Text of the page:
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  • Radiation is an effective nonsurgical therapy that provides long-term disease control and a cure for squamous cell and basal cell skin cancer. Typically used radiation modalities include low-energy x-rays, brachytherapy, and electrons with a bolus, which target superficial skin and minimize doses to deeper normal tissues.

  • Radiation can be used for small tumors on the face with excellent cosmesis. Nonsurgical patients with nonmelanoma skin cancers can also be treated with radiation.

  • Radiation is recommended as adjuvant treatment in patients with high-risk features, such as large tumor size, deeply invasive disease, incomplete excision, high-grade lesions, perineural invasion, lymphovascular invasion, and immunosuppression, as well as cases of lymph node involvement.

  • The role of radiation therapy (RT) in melanoma is decreasing because of the increased use and efficacy of targeted agents and immunotherapy. Adjuvant radiation should be used for high-risk features such as desmoplastic disease, bulky disease, multiple lymph nodes, and extracapsular extension. Hypofractionation should be considered, depending on the site of disease.

  • Radiation also has a role in the management of Merkel cell carcinoma, primary cutaneous lymphoma, cutaneous angiosarcoma, Kaposi sarcoma, and extramammary Paget disease.


  • Avoid RT in patients with predispositions for developing skin cancer (basal cell nevus syndrome) and connective tissue disorders affecting the skin (scleroderma).

  • Radiation with BRAF inhibitors increases toxicity and can lead to serious side effects.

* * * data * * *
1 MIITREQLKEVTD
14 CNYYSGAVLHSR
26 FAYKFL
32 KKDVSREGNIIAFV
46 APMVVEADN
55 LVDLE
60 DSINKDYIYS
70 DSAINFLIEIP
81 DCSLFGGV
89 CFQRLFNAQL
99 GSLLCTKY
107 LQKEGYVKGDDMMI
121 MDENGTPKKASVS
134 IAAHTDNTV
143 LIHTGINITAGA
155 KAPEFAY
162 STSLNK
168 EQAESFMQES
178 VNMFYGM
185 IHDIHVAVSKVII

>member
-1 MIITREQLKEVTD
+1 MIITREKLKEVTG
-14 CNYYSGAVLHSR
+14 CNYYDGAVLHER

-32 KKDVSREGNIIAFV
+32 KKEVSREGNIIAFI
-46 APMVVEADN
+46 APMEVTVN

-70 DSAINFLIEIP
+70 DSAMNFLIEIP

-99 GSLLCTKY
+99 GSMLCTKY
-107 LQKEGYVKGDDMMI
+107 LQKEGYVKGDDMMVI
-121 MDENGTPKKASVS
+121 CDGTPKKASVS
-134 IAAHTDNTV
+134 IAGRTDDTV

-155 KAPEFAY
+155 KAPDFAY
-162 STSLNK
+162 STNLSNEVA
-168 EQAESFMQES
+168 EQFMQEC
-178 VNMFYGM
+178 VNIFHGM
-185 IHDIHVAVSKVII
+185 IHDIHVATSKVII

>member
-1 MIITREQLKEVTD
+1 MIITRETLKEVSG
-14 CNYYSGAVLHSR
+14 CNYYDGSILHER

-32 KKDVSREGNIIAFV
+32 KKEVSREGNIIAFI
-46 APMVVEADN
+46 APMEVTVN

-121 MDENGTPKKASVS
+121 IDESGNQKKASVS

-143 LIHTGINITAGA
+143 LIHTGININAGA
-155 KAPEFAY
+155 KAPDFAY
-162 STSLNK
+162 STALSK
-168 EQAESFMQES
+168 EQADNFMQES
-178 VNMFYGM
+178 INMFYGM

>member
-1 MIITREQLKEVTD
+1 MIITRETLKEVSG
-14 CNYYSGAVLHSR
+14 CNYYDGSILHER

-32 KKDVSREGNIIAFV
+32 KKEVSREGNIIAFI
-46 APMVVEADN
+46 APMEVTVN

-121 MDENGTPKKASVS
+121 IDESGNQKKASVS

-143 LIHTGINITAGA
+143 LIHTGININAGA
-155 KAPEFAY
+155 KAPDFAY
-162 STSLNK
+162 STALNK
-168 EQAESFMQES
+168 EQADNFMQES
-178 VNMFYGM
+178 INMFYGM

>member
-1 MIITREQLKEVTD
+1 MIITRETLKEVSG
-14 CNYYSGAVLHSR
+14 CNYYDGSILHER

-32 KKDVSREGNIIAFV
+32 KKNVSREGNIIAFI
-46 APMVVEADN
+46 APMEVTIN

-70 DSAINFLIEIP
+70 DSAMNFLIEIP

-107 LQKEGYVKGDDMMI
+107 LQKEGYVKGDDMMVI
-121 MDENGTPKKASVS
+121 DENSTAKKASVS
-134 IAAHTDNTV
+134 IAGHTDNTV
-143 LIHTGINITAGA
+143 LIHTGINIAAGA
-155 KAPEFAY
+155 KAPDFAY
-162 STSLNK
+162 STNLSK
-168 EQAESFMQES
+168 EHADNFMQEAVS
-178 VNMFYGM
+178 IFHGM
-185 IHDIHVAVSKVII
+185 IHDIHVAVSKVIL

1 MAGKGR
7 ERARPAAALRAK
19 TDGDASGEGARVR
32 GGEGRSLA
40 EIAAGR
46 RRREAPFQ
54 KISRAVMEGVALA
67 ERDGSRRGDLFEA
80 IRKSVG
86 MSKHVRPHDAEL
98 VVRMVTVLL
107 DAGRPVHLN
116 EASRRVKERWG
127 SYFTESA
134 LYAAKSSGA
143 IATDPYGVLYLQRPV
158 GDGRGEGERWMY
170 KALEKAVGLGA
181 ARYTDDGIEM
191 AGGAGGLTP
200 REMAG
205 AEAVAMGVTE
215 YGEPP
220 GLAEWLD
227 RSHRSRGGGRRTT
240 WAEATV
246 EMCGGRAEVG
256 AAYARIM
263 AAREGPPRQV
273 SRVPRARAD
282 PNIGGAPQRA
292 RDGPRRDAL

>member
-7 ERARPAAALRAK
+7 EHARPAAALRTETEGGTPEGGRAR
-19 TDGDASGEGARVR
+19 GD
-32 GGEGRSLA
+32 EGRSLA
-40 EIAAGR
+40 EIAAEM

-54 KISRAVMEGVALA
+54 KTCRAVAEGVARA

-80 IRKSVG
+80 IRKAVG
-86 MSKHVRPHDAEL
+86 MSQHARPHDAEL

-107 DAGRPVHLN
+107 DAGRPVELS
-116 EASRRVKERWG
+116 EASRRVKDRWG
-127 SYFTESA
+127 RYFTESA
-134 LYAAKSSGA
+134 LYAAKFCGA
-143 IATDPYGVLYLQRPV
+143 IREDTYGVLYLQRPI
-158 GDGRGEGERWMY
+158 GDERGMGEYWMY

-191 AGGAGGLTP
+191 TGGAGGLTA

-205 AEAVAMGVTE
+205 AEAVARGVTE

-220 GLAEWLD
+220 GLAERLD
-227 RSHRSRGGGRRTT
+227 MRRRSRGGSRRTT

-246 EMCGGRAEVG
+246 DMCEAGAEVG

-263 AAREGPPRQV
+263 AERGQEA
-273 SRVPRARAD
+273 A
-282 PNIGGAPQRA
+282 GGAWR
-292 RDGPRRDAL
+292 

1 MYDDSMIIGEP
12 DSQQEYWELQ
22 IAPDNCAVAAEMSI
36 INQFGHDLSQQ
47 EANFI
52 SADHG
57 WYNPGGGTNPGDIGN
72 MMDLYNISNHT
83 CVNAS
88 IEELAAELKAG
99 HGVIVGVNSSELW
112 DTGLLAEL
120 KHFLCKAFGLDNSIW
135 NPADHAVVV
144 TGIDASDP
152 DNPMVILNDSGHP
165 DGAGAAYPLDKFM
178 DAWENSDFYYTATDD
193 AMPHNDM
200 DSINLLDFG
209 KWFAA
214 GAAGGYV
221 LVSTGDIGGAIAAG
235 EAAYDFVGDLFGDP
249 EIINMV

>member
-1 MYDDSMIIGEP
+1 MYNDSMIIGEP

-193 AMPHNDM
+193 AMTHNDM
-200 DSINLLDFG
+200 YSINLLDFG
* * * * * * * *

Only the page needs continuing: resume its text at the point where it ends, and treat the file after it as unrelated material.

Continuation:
• Choosing the correct technique of radiation is based on the location and depth of disease. Brachytherapy and superficial RT are only effective on superficial lesions and should be used cautiously. Tumors thought to have deeper invasion should be considered for electrons and high-energy photons.

  • Patients with cancer with high-risk features such as nodal involvement, large size, perineural invasion, lymphovascular space invasion, or close margins should be referred for adjuvant radiation after surgery.

  • Hypofractionated regimens can be delivered with equivalent control while minimizing the number of treatments, though cosmesis may be less optimal.

  • Margins around the tumor must account for any microscopic extent of disease, beam characteristics, and setup reproducibility.


  • Patients and caregivers should be educated that frequently reported side effects of RT are fatigue and skin irritation, which may include desquamation. However, with appropriate supportive care, including skin cream and antibacterial medication, skin will heal quickly with excellent cosmesis.

  • Cosmesis after radiation is usually excellent; however, patients may have residual changes in pigmentation or telangiectasias. Severe late side effects such as fibrosis and secondary cancers are rare.


Radiation Therapy Background

The effect of ionizing radiation in eradicating malignant cells is due to lethal damage of the DNA of rapidly dividing cancer cells via the interaction of either photons (x-rays) or electrons that results in these cells’ failure to reproduce (ie, mitotic death).1 The unit of radiation is the gray (Gy), which is a measure of energy absorbed ...

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